In what may have been Arizona’s most bizarre primary race, House Speaker Andy Tobin has defeated an opponent backed by out-of-state money and friends who include Herman Cain, Joe the Plumber and the creator of the notorious Willie Horton attack ads.
Tobin held off the challenge in the Republican primary from Sen. Lori Klein to regain his seat in Legislative District 1, which includes Yavapai County, New River and Anthem.
He will be joined in the House by Rep. Karen Fann, who also received more votes than Klein, a senator from Anthem who was attempting to move to the House.
LD1 includes most of Yavapai County and stretches into the northern parts of Maricopa County, including Anthem, Cave Creek and Carefree. Republicans make up 47 percent of the electorate, while Democrats make up about 20 percent. Tobin, of Paulden, and Fann, of Prescott, face no opposition in the general election.
Fann said Klein’s antics, name-calling and dirty campaigning backfired, and actually ended up hurting Klein in the long run.
“It was pretty ugly, and Speaker Tobin really got hammered by (Klein),” Fann said. “But, obviously, look at his votes: He whupped us both pretty good. So, those negative attack ads don’t hold up well with the public these days. People want to hear about the issues.”
During the campaign, Klein used several attack ads to paint Tobin as a friend of labor unions. She benefited from Sheriff Joe Arpaio’s robocalls on her behalf and a Prescott appearance from Sam “Joe the Plumber” Wurzelbacher. She received financial help from former presidential hopeful Herman Cain, who teamed up with Floyd Brown – creator of the infamous Willie Horton television attack ad against Democratic presidential nominee Michael Dukakis in 1988 – to form an independent expenditure committee supporting Klein.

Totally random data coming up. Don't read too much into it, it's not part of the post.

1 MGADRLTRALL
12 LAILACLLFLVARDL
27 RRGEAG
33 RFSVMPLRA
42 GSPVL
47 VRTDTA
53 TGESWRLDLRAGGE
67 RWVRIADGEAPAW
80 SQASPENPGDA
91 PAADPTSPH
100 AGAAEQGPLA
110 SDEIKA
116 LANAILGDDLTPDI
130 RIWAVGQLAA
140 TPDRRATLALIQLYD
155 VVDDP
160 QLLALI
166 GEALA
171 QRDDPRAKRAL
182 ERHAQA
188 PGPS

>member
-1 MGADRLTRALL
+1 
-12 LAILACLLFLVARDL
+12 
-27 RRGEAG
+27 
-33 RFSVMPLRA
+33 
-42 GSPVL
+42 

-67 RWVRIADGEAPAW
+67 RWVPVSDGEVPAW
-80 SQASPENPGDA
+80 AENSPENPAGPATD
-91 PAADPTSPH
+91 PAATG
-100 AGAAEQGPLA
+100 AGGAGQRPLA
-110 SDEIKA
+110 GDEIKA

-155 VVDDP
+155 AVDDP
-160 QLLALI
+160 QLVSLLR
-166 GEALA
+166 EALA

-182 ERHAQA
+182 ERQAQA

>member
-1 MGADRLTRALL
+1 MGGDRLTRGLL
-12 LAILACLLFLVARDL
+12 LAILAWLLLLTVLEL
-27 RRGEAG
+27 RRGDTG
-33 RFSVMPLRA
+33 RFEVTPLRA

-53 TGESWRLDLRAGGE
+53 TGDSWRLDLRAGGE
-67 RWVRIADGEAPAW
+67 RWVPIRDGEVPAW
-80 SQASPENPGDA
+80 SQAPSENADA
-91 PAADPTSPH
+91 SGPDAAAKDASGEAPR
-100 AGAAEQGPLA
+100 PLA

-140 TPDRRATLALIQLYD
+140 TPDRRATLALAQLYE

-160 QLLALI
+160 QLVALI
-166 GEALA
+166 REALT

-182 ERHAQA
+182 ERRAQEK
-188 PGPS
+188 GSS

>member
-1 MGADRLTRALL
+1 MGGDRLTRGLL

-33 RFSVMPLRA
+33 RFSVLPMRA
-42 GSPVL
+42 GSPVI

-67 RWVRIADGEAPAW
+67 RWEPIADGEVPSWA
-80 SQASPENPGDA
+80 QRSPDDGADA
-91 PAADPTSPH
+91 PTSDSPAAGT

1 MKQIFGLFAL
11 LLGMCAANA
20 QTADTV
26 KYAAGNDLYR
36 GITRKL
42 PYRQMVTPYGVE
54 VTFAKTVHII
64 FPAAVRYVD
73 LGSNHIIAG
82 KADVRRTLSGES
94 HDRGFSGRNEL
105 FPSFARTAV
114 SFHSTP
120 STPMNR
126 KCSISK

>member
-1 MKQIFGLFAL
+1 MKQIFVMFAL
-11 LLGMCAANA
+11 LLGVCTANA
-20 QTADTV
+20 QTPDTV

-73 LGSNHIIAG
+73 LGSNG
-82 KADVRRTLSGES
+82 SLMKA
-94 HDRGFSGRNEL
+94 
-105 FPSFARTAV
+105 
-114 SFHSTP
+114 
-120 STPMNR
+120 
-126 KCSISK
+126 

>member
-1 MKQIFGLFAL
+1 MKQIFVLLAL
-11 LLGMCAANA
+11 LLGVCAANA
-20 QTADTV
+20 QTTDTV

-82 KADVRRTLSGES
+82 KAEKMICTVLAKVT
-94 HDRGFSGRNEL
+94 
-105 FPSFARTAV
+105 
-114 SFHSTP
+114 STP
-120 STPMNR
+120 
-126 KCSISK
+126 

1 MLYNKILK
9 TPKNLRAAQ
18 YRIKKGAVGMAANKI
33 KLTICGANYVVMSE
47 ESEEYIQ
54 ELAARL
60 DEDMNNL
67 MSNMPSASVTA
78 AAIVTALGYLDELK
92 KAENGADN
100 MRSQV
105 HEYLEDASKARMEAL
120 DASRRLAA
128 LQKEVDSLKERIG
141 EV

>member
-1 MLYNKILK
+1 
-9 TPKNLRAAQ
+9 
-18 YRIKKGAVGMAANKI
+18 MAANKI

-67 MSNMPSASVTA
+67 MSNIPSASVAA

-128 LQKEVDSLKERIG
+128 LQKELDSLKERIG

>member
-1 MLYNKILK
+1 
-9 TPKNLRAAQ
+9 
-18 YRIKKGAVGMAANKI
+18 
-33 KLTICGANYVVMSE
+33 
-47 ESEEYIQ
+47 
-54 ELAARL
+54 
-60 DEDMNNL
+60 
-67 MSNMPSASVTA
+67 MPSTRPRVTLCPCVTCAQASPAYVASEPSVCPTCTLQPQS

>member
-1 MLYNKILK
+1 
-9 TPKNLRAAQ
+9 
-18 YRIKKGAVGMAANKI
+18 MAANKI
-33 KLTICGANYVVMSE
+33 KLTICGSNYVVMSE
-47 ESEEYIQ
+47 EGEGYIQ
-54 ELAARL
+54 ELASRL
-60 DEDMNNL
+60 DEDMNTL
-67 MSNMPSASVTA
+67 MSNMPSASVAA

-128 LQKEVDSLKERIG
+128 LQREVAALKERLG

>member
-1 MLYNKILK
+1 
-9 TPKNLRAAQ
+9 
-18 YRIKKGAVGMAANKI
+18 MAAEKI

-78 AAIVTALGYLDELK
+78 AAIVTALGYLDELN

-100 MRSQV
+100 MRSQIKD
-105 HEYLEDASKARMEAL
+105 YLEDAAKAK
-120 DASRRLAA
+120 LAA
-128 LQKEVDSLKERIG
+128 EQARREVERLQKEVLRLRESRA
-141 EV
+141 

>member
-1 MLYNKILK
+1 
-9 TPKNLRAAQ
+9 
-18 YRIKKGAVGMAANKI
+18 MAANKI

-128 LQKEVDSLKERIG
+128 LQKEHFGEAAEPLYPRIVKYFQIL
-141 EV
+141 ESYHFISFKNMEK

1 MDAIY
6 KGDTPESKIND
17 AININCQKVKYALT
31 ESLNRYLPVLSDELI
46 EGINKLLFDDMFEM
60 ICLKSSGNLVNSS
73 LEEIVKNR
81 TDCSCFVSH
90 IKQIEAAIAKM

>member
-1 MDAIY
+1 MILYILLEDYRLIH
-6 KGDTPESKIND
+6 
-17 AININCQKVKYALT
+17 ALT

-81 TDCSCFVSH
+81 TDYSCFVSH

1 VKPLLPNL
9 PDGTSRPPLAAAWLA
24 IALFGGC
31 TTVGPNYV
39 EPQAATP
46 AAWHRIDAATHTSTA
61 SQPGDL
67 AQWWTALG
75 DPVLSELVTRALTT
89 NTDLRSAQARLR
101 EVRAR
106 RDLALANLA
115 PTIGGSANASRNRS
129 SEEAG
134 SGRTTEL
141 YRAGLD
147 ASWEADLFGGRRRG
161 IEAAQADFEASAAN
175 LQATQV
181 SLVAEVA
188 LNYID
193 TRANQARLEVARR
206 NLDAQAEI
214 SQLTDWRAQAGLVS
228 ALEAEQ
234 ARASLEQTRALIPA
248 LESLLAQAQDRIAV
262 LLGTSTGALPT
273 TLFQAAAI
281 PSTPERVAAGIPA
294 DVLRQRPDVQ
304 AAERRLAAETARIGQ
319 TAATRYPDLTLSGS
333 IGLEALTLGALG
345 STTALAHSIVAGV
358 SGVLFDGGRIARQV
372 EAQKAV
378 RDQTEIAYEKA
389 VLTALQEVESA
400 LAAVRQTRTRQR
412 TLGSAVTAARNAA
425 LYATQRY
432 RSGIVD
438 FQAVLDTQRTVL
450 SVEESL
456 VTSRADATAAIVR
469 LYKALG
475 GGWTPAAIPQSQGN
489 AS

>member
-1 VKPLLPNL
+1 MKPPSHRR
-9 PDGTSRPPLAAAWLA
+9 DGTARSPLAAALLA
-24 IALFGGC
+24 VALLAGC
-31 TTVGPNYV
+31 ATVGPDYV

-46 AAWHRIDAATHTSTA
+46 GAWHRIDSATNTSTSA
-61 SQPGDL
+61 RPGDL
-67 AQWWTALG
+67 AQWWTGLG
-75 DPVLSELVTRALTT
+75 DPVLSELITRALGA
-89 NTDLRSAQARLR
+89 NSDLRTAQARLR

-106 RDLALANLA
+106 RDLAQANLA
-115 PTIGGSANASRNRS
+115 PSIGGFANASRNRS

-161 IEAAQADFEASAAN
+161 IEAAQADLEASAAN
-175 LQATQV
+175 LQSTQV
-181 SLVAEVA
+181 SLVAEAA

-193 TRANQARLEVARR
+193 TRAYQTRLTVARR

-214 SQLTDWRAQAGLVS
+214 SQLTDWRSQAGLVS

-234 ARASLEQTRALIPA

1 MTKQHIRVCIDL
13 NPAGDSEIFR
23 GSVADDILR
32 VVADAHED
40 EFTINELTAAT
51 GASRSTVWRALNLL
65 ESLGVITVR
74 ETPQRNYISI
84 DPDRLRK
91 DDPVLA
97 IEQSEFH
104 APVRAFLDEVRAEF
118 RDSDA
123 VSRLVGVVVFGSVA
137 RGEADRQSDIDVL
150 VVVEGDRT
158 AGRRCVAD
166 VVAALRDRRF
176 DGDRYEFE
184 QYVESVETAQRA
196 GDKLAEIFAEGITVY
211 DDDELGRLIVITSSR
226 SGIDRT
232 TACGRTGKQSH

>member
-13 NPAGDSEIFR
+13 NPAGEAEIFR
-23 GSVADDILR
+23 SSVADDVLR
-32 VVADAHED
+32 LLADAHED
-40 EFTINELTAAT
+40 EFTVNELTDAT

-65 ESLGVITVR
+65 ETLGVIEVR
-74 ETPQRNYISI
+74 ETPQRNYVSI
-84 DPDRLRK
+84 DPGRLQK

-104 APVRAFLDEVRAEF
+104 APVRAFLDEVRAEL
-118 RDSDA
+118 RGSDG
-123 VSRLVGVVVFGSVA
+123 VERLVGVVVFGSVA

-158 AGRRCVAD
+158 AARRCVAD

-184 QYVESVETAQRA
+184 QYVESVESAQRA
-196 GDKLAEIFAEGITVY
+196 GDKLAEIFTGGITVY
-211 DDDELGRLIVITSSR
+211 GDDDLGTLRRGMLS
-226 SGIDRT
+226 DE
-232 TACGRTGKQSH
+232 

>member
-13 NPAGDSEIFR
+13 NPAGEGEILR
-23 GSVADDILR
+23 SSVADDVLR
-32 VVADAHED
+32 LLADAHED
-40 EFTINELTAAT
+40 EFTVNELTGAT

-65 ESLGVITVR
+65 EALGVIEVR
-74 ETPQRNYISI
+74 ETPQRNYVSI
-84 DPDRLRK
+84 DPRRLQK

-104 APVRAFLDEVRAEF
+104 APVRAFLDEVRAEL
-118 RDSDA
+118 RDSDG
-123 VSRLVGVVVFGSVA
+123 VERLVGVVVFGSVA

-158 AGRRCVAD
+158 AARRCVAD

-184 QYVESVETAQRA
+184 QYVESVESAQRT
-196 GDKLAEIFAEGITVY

Still, she fell far short in her attempt to take down the speaker or Fann.
Klein said she stuck to the high road in her campaign, noting that she doesn’t have control over anything said by independent expenditure groups. Yet she said that her opponents had control over how outside groups attacked her personally and savagely.
“I’m proud of the fact that I ran a very straight-forward race and I didn’t resort to negative campaigning,” Klein said. “Unfortunately my opponents allowed other people to do their dirty work and spear my reputation.”
Tobin called the claim “absurd” and noted that she called him a union supporter at every chance. He said her attempts to paint him as a liberal failed because he is well known in the district as a staunch conservative.
“She lost because she tried to run to the right of, arguably, the most conservative speaker in the nation,” he said.
Independent expenditure committees played a big role in the race – in all, they spent more than $150,000 for or against the three candidates. To keep the seat, Tobin raised nearly $114,000 and spent nearly $75,000 – with another nearly $62,000 coming from independent expenditure groups. Fann and Klein both spent about $33,000, but Klein was also supported by nearly $60,000 in independent spending. Fann was also supported by outside groups to the tune of $14,000. Klein, however, also took a hit of more than $15,000 in independent expenditures against her.
In the last days before the election, Klein took several hits from independent expenditure groups looking to paint her as a gun-toting extremist. The Arizona Business Coalition released an online attack titled “Lori Get Your Gun” that called her a “gun-totin’, red scarin’, conspiracy-tootin’ politician.” The ad went online after she disparaged chambers of commerce, calling them a “Chamber of Communists,” which she later called a joke.
Fann said she thinks that Klein’s decision to focus her attacks on Arizona’s House Speaker upped the stakes in the race and drew a lot of money from outside groups.
“There was so much money pumped into this race by outside influences for her to go after the speaker,” she said. “I don’t know if that kind of money would have been pumped into her race if she was going after little old me.”
Tobin said that because Klein angered and alienated groups like the Arizona Chamber of Commerce and Industry with her “Chamber of Communists” remark, she had a lot of people gunning for her.
“The reality is (Klein) brought a lot of that outside money against herself,” he said.